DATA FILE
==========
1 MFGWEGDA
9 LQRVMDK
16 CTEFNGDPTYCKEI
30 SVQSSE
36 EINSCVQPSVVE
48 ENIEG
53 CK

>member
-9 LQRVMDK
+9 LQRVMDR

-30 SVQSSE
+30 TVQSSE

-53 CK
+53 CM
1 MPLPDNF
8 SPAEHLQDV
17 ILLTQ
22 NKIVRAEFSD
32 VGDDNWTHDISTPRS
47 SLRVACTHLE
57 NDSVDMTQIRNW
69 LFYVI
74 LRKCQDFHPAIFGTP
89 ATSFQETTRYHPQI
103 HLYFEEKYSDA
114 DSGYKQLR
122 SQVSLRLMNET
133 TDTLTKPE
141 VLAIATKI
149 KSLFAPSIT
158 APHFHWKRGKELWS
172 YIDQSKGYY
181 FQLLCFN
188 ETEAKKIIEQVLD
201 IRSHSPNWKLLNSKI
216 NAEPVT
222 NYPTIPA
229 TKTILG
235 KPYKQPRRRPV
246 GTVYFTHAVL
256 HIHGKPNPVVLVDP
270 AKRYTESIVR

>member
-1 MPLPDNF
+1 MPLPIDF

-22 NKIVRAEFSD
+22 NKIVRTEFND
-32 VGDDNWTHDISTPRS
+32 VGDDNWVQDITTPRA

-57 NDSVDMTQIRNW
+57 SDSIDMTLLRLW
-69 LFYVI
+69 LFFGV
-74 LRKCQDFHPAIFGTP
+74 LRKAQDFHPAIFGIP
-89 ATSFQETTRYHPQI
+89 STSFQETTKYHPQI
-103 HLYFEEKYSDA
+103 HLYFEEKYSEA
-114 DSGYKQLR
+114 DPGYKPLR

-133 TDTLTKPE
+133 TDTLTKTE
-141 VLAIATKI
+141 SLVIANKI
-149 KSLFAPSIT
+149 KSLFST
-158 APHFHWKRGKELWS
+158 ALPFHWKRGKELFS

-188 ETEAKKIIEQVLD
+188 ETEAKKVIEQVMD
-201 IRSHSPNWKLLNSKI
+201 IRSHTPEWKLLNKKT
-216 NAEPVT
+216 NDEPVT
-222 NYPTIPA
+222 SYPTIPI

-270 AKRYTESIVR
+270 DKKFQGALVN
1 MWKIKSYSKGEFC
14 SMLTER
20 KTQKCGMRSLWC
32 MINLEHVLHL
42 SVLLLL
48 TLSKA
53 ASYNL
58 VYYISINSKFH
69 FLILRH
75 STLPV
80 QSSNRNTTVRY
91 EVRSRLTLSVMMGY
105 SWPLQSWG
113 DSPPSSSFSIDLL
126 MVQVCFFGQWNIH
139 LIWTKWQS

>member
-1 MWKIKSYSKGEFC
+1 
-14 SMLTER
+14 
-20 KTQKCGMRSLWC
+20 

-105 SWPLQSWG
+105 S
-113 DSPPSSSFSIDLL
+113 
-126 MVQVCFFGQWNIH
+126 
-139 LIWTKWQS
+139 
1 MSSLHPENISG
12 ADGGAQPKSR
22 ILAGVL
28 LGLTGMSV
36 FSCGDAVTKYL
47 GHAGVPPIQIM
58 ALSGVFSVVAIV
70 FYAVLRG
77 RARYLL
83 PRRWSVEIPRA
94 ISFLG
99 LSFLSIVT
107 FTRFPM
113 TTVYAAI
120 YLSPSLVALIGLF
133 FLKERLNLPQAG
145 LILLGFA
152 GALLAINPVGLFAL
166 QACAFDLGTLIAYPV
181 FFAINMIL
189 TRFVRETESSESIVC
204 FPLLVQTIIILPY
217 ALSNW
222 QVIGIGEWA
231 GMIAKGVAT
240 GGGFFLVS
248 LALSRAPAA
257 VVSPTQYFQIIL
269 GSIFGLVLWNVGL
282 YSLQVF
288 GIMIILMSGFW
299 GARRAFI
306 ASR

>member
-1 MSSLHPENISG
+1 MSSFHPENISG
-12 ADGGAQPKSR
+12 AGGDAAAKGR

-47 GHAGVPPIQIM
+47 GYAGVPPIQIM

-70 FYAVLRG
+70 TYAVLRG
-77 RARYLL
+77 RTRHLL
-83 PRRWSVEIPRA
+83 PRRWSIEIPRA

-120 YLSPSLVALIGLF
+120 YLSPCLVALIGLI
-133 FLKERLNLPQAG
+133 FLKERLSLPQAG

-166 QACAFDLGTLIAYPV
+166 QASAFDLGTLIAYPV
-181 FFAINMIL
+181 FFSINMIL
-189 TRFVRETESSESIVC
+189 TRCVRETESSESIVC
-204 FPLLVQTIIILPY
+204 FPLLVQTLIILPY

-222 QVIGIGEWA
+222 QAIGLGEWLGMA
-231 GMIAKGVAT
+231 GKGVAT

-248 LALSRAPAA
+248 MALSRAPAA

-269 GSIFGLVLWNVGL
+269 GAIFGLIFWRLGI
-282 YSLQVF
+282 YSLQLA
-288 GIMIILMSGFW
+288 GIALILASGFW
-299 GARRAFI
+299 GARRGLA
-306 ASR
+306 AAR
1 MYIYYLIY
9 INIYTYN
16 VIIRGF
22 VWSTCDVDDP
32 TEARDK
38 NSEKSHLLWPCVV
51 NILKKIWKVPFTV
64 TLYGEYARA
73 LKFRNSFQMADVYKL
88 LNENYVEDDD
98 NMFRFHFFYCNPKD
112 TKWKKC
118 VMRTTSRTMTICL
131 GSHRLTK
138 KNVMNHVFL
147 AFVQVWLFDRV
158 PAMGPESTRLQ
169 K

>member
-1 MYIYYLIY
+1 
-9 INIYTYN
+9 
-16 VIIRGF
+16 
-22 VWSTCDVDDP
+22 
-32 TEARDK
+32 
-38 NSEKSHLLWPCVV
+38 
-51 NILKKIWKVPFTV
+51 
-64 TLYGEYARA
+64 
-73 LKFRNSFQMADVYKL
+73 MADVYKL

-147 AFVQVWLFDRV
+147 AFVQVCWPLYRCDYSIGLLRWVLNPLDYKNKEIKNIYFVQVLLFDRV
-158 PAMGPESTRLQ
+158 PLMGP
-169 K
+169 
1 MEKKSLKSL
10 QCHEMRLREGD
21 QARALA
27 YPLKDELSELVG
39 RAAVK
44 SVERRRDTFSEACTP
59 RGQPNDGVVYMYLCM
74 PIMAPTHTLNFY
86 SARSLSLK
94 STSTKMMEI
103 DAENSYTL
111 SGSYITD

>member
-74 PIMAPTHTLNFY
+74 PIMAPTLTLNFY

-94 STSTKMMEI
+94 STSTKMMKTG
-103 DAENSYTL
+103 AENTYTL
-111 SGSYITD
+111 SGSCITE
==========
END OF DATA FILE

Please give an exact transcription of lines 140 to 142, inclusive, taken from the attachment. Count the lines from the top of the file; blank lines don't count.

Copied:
282 YSLQVF
288 GIMIILMSGFW
299 GARRAFI